The more operations a nose undergoes, the harder / impossible it is to return it to its former appearance.

I would advise you to see a Plastic Surgeon who specializes in nose reconstruction surgery since I suspect a shortening of the nose is not the only thing wrong with it. An exact identification of what needs to be corrected must be made and a plan formulated based on this plan. Since the septum is largely gone, nose support and lengthening would have to be based on a rib cartilage secured to the forehead bone as a cantilever.

Good Luck.

Dr. Peter Aldea

Peter A. Aldea, MD
Memphis Plastic Surgeon
4.9 out of 5 stars 104 reviews

Lengthening the Nose

Cartilage grafts from the ears or ribs are used to restore proper nasal length. This graft will also restore septal structure and function.

Richard W. Fleming, MD
Beverly Hills Facial Plastic Surgeon
4.9 out of 5 stars 38 reviews

Lengthening a shortened nose

This is one of the more complex rhinoplasty procedures. Lengthening a nose that  has been made too short from a previous rhinoplasty requires grafting usually from a rib or ear or both in order to achieve the necessary length since there is generally very little septum left to work with. Alternatively, irradiated rib cartilage from another source can be used as well. I would seek the consultation of a skilled rhinoplastic surgeon who specializes in revision procedures.

Scott Trimas, MD
Jacksonville Facial Plastic Surgeon
5.0 out of 5 stars 20 reviews

Changing the nasal shape

Rebuilding a nose can be a bit more difficult than reducing one.  An exam is necessary and review of your previous surgeries.

Steven Wallach, MD
New York Plastic Surgeon
4.2 out of 5 stars 25 reviews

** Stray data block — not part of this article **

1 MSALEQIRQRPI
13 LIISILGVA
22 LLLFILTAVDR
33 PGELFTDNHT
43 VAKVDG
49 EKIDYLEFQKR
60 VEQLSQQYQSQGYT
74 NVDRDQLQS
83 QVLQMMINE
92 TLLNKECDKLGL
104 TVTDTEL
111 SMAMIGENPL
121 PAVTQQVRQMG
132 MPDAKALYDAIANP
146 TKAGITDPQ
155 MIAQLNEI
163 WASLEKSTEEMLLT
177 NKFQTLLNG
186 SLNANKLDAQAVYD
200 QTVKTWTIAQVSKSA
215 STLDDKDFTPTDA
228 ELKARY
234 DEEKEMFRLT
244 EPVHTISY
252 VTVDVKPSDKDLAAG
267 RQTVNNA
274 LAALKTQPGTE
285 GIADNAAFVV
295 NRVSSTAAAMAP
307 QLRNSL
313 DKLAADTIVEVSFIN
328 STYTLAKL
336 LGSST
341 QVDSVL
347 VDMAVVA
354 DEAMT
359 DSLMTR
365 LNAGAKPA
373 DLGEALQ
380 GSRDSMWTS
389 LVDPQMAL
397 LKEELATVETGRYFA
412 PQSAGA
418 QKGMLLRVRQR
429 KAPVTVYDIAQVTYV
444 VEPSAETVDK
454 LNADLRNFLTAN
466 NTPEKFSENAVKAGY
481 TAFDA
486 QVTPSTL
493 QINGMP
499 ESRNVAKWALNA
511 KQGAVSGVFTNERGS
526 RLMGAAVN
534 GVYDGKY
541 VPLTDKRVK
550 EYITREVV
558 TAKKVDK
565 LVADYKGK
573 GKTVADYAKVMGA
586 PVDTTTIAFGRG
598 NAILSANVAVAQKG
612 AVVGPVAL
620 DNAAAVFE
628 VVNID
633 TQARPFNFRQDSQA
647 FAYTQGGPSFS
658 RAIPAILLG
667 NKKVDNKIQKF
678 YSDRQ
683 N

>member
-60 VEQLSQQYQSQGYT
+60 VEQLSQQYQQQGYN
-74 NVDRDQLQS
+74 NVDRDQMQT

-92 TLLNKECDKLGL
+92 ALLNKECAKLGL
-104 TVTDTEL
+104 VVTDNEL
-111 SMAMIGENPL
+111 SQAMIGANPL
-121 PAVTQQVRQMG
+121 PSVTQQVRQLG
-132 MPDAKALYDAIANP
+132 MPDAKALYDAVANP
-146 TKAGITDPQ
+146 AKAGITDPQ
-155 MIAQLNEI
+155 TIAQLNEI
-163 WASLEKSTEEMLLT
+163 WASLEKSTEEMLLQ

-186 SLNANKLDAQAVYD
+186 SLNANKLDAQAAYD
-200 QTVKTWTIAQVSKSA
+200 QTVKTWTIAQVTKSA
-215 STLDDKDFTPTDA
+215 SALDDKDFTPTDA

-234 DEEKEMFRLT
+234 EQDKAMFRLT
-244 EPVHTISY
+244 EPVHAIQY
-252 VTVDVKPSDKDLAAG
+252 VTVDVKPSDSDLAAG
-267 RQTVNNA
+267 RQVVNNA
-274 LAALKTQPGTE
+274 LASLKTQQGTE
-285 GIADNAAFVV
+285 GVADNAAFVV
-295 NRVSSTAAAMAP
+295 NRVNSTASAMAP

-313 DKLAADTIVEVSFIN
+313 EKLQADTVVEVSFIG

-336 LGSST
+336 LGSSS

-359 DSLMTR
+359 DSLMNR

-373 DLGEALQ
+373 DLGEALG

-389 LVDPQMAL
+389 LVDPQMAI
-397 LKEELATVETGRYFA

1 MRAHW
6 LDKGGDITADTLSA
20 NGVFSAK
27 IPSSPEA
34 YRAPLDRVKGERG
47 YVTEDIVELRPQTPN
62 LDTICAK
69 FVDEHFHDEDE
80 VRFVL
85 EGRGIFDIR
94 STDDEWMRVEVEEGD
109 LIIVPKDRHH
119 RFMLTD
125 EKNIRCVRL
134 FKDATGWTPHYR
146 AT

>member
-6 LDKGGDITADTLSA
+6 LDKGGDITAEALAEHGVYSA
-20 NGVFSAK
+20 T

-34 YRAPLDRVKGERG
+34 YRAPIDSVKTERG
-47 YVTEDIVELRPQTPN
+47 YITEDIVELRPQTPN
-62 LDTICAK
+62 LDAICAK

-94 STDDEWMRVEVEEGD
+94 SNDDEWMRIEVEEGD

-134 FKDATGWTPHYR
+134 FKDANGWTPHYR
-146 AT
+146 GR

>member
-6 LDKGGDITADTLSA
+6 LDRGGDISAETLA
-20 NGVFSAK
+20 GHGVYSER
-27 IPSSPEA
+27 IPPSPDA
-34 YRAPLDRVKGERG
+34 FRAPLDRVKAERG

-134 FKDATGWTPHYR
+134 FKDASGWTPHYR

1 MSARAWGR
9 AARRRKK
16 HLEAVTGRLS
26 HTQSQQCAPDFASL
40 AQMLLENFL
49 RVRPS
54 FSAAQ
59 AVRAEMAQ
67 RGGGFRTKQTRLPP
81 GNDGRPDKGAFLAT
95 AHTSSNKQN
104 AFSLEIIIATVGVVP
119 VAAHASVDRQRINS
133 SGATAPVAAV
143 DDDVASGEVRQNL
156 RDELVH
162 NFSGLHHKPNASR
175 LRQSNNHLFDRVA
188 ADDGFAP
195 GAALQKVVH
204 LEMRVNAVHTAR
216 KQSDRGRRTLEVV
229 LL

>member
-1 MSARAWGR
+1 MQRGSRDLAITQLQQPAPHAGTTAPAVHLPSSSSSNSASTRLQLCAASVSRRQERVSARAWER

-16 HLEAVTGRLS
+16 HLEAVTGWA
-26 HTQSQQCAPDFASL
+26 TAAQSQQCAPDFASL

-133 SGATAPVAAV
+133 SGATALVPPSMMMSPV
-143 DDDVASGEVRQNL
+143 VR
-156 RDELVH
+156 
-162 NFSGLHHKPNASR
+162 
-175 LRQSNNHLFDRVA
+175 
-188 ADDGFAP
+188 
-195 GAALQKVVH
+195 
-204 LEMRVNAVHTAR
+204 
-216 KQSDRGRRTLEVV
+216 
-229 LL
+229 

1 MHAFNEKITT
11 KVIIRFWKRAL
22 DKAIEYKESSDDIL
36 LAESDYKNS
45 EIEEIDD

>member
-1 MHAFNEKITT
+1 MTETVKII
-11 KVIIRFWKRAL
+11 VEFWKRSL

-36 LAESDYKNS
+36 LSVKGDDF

Elongate the nose

Cartilage is one of the key component s in determining the appearance of the tip of the nose.  Finding enough cartilage to reshape your nose is essential.  Using cartilage, the nose can be refined, elongated and sculpted.  The septum does help provide support for the nose and can be used to help create the desired look.  If you do not have any cartilage left, then cartilage can be taken from donor areas such as the ear or even rib.  Discussing your results with the surgeon who performed the procedure can be a good first step.  Then you can proceed with a revision or consider a secondary consultation with an experienced rhinoplasty surgeon.  Good luck!

Yael Halaas, MD
Manhattan Facial Plastic Surgeon
4.8 out of 5 stars 42 reviews

Making a short nose longer.

If your nose is short and there is no septal cartilage left, we usually go to the ear. The rib can also be used but is much more uncomfortable.

Toby Mayer, MD
Beverly Hills Facial Plastic Surgeon
4.7 out of 5 stars 33 reviews

These answers are for educational purposes and should not be relied upon as a substitute for medical advice you may receive from your physician. If you have a medical emergency, please call 911. These answers do not constitute or initiate a patient/doctor relationship.